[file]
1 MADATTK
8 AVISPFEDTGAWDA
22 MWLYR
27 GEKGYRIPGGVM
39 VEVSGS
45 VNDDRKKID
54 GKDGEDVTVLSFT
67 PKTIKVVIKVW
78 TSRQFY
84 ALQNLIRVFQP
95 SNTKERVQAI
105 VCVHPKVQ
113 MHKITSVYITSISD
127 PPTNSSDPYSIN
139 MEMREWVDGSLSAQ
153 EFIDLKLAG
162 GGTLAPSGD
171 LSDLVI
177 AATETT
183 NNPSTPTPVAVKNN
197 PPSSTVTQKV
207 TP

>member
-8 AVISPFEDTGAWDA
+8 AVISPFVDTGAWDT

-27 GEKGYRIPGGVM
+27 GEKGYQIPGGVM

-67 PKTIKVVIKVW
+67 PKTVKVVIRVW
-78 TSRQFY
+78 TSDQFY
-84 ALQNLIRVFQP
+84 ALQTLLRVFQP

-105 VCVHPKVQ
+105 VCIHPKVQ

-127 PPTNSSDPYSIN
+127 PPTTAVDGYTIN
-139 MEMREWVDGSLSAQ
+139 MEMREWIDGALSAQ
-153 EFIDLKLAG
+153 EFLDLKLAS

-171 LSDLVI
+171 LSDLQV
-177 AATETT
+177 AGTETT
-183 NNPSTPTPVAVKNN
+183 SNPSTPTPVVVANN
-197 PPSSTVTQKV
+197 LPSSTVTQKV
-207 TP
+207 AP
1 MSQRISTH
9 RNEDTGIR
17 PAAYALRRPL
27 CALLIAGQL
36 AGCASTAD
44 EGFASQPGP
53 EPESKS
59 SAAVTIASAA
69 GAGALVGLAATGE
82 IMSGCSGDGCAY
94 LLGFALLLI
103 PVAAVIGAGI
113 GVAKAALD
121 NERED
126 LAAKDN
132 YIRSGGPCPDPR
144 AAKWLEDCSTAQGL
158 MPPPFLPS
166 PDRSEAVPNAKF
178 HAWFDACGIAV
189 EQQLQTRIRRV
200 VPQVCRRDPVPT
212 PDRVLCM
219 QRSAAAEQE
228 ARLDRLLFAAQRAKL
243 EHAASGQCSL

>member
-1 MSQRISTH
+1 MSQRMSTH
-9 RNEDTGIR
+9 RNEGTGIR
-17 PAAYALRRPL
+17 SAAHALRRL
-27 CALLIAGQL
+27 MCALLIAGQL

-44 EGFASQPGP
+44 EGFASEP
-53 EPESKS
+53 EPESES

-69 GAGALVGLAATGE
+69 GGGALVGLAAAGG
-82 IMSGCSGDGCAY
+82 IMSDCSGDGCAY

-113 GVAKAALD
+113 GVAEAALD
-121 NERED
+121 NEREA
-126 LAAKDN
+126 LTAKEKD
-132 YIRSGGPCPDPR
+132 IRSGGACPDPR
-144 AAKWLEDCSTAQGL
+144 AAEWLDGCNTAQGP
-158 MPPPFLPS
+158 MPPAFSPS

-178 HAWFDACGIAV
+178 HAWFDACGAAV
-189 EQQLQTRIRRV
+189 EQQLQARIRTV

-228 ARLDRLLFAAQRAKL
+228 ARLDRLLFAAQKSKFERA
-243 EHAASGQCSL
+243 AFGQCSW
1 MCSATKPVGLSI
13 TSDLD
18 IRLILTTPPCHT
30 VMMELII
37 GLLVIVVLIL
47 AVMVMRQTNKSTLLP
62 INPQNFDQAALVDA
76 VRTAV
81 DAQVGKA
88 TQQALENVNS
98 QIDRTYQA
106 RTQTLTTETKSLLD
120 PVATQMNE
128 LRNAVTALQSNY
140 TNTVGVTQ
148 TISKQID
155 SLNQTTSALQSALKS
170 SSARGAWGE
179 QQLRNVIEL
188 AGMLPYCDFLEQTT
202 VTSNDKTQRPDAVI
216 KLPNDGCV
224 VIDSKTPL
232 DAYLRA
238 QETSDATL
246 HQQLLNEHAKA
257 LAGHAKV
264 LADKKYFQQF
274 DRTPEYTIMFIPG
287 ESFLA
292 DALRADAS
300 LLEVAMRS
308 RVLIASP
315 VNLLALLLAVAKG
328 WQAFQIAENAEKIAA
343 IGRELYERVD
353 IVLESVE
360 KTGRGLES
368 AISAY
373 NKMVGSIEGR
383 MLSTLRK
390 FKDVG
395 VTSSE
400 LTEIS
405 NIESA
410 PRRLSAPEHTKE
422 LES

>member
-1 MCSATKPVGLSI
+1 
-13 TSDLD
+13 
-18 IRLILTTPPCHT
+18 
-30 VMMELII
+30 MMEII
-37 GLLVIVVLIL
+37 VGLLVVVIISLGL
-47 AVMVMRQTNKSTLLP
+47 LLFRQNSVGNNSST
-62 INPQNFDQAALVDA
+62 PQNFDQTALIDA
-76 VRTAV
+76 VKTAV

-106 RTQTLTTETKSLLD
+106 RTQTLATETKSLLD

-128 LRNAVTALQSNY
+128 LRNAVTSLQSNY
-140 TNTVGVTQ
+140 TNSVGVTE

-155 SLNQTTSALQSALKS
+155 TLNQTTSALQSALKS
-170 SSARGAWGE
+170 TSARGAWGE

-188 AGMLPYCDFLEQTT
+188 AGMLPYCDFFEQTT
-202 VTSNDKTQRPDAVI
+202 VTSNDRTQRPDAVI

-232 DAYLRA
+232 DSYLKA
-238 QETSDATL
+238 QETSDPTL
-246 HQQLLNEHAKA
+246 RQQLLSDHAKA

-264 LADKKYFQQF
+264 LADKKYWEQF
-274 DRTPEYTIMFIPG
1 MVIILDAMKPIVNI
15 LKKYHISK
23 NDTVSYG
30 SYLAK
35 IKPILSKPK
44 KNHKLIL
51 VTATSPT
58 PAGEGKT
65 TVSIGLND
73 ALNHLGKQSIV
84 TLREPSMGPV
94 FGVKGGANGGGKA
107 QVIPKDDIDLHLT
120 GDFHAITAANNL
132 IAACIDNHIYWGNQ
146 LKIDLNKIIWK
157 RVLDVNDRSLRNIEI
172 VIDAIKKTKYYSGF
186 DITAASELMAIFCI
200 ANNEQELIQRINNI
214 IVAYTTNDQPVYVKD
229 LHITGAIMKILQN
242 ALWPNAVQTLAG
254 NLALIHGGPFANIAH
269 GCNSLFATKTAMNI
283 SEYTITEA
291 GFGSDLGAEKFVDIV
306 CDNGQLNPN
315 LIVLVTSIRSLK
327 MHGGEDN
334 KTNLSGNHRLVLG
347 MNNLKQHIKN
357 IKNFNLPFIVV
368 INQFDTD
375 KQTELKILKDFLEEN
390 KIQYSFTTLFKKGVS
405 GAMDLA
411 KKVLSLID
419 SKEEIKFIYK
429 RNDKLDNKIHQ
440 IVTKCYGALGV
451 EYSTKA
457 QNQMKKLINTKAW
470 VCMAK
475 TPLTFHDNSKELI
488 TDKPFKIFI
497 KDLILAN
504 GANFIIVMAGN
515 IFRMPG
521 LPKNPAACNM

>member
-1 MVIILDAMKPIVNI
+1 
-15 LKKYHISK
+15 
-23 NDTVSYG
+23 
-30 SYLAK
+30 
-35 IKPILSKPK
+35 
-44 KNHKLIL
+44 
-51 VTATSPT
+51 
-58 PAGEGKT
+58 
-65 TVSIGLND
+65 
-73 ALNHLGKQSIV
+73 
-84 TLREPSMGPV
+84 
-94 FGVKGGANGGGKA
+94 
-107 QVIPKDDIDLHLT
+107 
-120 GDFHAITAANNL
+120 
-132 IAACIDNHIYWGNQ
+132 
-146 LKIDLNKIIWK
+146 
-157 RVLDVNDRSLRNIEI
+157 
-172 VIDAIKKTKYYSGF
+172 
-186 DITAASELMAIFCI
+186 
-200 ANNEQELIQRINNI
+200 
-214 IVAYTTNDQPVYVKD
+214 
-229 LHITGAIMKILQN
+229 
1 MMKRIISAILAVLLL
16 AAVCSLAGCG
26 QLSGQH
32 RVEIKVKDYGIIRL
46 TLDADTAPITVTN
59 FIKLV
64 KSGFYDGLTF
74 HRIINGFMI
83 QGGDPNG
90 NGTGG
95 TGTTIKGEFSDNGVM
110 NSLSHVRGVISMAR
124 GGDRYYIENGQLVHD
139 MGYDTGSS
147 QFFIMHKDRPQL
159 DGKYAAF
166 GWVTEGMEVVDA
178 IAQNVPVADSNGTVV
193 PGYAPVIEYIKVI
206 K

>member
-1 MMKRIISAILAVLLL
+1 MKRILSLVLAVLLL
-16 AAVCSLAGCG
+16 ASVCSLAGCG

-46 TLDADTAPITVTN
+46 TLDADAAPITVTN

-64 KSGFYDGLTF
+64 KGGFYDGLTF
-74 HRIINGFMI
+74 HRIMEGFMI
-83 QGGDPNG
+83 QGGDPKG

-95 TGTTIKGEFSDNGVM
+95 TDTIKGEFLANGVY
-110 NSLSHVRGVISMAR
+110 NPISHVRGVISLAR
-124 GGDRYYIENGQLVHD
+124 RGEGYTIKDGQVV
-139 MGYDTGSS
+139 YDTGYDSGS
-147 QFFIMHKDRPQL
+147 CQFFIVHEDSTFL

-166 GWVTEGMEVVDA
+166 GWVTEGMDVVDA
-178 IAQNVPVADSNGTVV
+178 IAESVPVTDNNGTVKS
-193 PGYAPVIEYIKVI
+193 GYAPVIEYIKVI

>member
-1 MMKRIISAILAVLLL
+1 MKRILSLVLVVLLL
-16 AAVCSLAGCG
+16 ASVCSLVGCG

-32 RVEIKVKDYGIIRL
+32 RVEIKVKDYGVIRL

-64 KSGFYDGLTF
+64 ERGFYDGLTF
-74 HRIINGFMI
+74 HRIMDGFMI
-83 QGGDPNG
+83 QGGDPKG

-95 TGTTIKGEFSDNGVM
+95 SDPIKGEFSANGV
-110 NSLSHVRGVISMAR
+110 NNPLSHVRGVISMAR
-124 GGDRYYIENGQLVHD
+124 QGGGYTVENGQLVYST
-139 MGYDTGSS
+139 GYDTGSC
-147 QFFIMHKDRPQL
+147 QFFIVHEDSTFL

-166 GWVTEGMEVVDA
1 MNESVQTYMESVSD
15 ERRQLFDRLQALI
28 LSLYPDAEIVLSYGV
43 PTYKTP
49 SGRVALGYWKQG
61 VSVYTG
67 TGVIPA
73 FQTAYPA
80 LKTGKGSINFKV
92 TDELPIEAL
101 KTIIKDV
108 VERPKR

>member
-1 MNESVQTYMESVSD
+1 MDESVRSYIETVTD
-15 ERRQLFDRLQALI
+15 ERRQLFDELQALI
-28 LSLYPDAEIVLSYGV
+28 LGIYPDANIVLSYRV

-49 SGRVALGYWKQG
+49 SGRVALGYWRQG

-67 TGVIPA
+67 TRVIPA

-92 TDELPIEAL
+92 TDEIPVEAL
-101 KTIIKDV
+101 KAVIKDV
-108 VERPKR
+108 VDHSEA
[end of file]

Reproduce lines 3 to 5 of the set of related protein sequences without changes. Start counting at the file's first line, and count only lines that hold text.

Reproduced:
22 MWLYR
27 GEKGYRIPGGVM
39 VEVSGS